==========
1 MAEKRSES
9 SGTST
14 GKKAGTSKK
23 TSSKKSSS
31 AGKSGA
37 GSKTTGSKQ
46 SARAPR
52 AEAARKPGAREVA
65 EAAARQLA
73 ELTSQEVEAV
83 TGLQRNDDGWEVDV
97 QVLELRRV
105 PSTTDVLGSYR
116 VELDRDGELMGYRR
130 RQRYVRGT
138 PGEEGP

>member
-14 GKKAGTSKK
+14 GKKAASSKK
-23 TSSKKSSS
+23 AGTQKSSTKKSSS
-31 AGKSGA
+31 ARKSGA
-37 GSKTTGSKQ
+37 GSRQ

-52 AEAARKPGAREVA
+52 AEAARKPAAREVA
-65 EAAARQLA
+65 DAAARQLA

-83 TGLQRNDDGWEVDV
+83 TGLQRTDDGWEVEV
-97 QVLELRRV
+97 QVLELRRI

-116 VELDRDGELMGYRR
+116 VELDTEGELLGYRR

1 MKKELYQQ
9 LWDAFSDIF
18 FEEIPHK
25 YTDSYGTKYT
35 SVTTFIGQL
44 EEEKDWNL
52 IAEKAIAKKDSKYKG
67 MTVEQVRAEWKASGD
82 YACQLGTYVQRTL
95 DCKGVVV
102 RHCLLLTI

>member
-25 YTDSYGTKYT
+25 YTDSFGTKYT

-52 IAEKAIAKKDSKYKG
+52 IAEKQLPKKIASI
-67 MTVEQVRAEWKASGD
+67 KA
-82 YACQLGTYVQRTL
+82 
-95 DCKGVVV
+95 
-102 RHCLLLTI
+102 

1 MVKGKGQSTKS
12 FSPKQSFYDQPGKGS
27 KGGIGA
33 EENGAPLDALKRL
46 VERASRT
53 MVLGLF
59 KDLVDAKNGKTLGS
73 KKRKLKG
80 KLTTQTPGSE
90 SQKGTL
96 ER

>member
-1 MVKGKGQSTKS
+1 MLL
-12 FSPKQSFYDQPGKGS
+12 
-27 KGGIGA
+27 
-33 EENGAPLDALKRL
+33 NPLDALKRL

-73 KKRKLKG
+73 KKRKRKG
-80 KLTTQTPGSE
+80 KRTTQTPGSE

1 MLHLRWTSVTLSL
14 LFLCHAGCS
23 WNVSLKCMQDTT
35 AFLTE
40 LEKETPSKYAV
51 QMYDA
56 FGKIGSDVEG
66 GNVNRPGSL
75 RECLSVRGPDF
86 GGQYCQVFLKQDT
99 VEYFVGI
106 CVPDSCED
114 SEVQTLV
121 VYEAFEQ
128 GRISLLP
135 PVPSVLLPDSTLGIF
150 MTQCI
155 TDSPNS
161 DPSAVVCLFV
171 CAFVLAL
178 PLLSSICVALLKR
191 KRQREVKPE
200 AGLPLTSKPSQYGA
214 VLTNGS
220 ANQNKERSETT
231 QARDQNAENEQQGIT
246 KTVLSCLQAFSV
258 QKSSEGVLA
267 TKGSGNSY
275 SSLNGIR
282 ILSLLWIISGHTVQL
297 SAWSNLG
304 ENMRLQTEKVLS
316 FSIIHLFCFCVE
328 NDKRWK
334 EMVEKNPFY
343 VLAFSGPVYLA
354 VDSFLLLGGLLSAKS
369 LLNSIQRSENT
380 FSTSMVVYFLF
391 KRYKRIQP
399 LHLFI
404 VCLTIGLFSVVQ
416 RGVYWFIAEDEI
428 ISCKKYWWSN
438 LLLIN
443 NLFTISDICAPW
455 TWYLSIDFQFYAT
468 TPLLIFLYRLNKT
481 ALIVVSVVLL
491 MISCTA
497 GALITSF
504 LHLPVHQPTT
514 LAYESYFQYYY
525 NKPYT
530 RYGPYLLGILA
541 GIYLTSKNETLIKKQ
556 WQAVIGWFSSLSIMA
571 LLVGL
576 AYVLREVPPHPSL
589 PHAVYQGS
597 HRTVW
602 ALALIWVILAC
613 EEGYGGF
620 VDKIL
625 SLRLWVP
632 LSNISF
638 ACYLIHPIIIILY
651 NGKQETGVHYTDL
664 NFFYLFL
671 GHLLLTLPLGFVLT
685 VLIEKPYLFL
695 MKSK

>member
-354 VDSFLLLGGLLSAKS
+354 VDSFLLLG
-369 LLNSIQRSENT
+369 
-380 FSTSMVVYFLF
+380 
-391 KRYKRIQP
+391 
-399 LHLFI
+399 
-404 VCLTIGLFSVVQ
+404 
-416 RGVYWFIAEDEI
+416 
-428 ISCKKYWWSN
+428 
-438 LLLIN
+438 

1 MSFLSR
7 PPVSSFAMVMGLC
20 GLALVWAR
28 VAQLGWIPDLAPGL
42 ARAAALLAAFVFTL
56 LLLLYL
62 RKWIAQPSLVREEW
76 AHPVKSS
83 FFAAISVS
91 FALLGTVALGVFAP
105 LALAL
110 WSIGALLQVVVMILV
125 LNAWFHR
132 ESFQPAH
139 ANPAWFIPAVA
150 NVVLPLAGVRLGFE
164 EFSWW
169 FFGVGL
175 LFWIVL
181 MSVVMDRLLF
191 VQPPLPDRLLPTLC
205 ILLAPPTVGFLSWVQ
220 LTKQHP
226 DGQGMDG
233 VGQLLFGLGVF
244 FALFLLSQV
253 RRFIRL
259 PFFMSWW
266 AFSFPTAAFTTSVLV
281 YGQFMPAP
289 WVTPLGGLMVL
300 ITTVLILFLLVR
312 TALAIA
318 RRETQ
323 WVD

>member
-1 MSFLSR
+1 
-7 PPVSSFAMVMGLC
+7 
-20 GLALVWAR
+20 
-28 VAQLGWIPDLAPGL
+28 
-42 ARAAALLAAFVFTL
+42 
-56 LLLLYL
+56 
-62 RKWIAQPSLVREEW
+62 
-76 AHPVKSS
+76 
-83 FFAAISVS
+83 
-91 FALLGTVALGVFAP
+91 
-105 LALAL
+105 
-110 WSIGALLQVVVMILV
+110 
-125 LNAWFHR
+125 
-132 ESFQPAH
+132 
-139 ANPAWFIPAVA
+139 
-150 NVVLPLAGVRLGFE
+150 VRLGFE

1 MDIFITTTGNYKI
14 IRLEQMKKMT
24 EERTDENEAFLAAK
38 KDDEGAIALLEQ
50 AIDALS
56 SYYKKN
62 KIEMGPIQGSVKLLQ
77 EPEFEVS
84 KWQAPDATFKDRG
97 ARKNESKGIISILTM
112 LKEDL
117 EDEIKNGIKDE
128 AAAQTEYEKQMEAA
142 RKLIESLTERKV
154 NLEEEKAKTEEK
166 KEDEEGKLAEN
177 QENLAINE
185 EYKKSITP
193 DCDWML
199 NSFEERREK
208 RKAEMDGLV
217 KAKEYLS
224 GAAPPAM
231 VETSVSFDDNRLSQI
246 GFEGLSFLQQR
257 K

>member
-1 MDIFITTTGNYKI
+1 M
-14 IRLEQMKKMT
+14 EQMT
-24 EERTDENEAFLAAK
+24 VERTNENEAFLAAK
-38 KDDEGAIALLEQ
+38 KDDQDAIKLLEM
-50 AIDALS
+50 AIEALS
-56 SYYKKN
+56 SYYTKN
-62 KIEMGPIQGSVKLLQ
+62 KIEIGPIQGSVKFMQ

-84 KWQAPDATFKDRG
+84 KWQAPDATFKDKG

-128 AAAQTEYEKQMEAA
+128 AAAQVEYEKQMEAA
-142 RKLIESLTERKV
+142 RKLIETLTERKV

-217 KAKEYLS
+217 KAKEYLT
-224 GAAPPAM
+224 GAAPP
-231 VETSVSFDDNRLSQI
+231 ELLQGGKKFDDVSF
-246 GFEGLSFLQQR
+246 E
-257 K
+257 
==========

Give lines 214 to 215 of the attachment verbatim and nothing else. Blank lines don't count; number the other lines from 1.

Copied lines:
-7 PPVSSFAMVMGLC
+7 